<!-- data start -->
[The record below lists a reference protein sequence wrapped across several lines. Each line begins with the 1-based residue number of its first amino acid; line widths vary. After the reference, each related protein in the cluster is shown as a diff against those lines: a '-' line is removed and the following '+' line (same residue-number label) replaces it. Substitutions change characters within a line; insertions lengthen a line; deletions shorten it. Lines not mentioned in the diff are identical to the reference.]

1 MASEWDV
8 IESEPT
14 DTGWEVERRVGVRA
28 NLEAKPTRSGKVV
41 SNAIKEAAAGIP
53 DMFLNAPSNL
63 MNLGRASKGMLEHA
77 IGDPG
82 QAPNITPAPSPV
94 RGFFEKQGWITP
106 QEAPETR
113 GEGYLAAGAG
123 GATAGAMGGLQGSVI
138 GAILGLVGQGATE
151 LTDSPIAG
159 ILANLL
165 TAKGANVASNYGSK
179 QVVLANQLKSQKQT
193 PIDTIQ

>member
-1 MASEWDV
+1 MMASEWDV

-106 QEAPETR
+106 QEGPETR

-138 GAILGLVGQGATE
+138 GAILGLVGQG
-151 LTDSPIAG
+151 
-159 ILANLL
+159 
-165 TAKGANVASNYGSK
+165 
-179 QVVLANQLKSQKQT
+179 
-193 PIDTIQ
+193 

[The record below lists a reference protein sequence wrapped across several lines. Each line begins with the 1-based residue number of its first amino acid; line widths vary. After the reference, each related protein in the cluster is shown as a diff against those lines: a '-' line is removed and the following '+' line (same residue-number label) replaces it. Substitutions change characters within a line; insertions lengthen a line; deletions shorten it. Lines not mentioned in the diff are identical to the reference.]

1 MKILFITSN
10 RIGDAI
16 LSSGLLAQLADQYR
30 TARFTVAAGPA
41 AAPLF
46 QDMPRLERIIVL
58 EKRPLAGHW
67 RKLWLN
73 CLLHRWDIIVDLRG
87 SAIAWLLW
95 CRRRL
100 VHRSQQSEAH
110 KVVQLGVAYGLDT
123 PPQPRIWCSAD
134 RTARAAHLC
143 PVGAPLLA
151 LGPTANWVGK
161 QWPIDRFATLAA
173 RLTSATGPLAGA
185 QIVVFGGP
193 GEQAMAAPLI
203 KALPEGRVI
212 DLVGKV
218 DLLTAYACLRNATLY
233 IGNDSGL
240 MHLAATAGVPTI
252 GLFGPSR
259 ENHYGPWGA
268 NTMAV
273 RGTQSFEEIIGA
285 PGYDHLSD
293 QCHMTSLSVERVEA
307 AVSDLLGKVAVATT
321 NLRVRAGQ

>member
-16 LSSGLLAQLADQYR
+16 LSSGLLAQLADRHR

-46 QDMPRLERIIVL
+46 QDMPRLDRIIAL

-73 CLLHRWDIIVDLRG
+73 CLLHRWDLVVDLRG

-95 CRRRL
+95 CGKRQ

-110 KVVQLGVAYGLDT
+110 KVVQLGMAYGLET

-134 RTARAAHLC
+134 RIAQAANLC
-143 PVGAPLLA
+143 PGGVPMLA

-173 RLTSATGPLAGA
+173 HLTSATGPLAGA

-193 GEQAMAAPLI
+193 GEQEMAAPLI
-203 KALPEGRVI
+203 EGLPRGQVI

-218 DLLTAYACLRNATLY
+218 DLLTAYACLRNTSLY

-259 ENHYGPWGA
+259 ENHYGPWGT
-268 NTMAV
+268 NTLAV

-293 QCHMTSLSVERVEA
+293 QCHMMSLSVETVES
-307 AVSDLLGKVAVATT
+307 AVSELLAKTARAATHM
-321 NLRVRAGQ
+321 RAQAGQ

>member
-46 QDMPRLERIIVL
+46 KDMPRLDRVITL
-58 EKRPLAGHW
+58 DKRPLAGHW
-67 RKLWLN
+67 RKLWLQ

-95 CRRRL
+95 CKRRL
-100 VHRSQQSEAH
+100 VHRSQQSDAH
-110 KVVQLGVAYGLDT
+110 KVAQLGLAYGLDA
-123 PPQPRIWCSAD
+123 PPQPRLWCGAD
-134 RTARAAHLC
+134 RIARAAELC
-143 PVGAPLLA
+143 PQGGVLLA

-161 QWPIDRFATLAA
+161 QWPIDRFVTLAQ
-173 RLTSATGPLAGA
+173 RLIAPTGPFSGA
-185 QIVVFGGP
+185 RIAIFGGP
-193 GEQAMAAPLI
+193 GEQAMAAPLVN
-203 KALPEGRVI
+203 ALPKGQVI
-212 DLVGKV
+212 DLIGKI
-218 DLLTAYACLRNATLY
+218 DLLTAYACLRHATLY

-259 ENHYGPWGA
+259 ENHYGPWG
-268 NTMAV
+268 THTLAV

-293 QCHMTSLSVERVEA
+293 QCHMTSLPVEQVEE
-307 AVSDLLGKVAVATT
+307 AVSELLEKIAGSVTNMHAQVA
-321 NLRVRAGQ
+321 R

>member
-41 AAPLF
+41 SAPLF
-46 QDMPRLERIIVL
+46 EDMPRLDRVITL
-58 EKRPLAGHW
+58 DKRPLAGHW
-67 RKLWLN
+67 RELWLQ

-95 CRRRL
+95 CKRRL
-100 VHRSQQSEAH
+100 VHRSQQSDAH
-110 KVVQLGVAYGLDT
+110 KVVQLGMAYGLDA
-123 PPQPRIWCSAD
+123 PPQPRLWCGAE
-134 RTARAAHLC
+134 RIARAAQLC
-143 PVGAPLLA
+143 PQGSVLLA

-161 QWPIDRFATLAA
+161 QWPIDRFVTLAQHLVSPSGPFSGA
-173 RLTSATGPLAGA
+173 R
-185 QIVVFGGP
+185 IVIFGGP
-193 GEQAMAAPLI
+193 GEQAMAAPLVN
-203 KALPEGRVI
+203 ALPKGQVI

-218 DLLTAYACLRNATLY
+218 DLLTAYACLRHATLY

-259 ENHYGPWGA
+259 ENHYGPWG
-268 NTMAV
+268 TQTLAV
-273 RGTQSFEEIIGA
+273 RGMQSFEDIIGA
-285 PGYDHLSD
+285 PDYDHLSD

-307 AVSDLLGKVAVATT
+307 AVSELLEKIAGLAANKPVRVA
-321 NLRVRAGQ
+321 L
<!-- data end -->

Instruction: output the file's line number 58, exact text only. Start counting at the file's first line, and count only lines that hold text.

185 QIVVFGGP